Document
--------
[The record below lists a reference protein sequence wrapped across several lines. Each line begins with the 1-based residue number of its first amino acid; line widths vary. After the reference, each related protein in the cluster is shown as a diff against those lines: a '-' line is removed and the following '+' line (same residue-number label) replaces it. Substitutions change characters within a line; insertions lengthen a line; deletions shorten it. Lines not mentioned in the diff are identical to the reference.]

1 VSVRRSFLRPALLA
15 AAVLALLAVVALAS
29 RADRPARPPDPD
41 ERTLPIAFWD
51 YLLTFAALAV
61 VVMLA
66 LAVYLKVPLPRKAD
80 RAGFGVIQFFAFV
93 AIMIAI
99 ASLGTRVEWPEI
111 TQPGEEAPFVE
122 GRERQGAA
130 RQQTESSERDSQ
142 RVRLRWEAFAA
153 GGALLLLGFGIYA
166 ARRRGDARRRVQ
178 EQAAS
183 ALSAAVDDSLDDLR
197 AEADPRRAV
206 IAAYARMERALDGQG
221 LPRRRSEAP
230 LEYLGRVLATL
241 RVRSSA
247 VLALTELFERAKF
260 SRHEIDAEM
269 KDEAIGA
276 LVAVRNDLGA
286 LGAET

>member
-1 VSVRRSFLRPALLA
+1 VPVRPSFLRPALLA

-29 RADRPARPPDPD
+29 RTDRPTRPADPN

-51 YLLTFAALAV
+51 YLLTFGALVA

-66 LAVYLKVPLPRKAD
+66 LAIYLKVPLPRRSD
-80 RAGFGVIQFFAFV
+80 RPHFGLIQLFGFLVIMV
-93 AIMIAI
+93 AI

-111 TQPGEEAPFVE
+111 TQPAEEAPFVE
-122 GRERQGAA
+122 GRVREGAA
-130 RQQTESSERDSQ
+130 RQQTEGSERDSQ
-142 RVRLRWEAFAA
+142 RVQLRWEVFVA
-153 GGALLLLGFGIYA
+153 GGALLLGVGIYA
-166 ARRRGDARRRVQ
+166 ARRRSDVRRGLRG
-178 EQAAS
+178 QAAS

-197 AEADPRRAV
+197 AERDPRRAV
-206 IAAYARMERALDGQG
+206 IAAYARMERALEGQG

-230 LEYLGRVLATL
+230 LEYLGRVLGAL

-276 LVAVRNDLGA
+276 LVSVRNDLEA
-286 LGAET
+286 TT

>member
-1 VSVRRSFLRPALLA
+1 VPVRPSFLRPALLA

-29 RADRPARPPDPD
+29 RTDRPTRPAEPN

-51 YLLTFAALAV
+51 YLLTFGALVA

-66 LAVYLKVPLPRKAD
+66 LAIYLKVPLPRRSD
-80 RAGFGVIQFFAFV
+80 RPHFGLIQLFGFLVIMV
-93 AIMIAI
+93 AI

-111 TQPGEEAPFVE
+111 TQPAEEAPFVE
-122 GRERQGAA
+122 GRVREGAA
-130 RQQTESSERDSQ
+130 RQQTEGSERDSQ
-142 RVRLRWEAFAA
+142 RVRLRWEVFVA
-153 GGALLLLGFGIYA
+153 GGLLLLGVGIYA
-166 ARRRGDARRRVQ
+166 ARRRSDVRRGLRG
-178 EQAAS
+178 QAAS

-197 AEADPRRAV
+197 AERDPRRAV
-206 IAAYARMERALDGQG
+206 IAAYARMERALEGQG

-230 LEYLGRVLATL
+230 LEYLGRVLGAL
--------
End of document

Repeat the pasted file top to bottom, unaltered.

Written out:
[The record below lists a reference protein sequence wrapped across several lines. Each line begins with the 1-based residue number of its first amino acid; line widths vary. After the reference, each related protein in the cluster is shown as a diff against those lines: a '-' line is removed and the following '+' line (same residue-number label) replaces it. Substitutions change characters within a line; insertions lengthen a line; deletions shorten it. Lines not mentioned in the diff are identical to the reference.]

1 VSVRRSFLRPALLA
15 AAVLALLAVVALAS
29 RADRPARPPDPD
41 ERTLPIAFWD
51 YLLTFAALAV
61 VVMLA
66 LAVYLKVPLPRKAD
80 RAGFGVIQFFAFV
93 AIMIAI
99 ASLGTRVEWPEI
111 TQPGEEAPFVE
122 GRERQGAA
130 RQQTESSERDSQ
142 RVRLRWEAFAA
153 GGALLLLGFGIYA
166 ARRRGDARRRVQ
178 EQAAS
183 ALSAAVDDSLDDLR
197 AEADPRRAV
206 IAAYARMERALDGQG
221 LPRRRSEAP
230 LEYLGRVLATL
241 RVRSSA
247 VLALTELFERAKF
260 SRHEIDAEM
269 KDEAIGA
276 LVAVRNDLGA
286 LGAET

>member
-1 VSVRRSFLRPALLA
+1 VPVRPSFLRPALLA

-29 RADRPARPPDPD
+29 RTDRPTRPADPN

-51 YLLTFAALAV
+51 YLLTFGALVA

-66 LAVYLKVPLPRKAD
+66 LAIYLKVPLPRRSD
-80 RAGFGVIQFFAFV
+80 RPHFGLIQLFGFLVIMV
-93 AIMIAI
+93 AI

-111 TQPGEEAPFVE
+111 TQPAEEAPFVE
-122 GRERQGAA
+122 GRVREGAA
-130 RQQTESSERDSQ
+130 RQQTEGSERDSQ
-142 RVRLRWEAFAA
+142 RVQLRWEVFVA
-153 GGALLLLGFGIYA
+153 GGALLLGVGIYA
-166 ARRRGDARRRVQ
+166 ARRRSDVRRGLRG
-178 EQAAS
+178 QAAS

-197 AEADPRRAV
+197 AERDPRRAV
-206 IAAYARMERALDGQG
+206 IAAYARMERALEGQG

-230 LEYLGRVLATL
+230 LEYLGRVLGAL

-276 LVAVRNDLGA
+276 LVSVRNDLEA
-286 LGAET
+286 TT

>member
-1 VSVRRSFLRPALLA
+1 VPVRPSFLRPALLA

-29 RADRPARPPDPD
+29 RTDRPTRPAEPN

-51 YLLTFAALAV
+51 YLLTFGALVA

-66 LAVYLKVPLPRKAD
+66 LAIYLKVPLPRRSD
-80 RAGFGVIQFFAFV
+80 RPHFGLIQLFGFLVIMV
-93 AIMIAI
+93 AI

-111 TQPGEEAPFVE
+111 TQPAEEAPFVE
-122 GRERQGAA
+122 GRVREGAA
-130 RQQTESSERDSQ
+130 RQQTEGSERDSQ
-142 RVRLRWEAFAA
+142 RVRLRWEVFVA
-153 GGALLLLGFGIYA
+153 GGLLLLGVGIYA
-166 ARRRGDARRRVQ
+166 ARRRSDVRRGLRG
-178 EQAAS
+178 QAAS

-197 AEADPRRAV
+197 AERDPRRAV
-206 IAAYARMERALDGQG
+206 IAAYARMERALEGQG

-230 LEYLGRVLATL
+230 LEYLGRVLGAL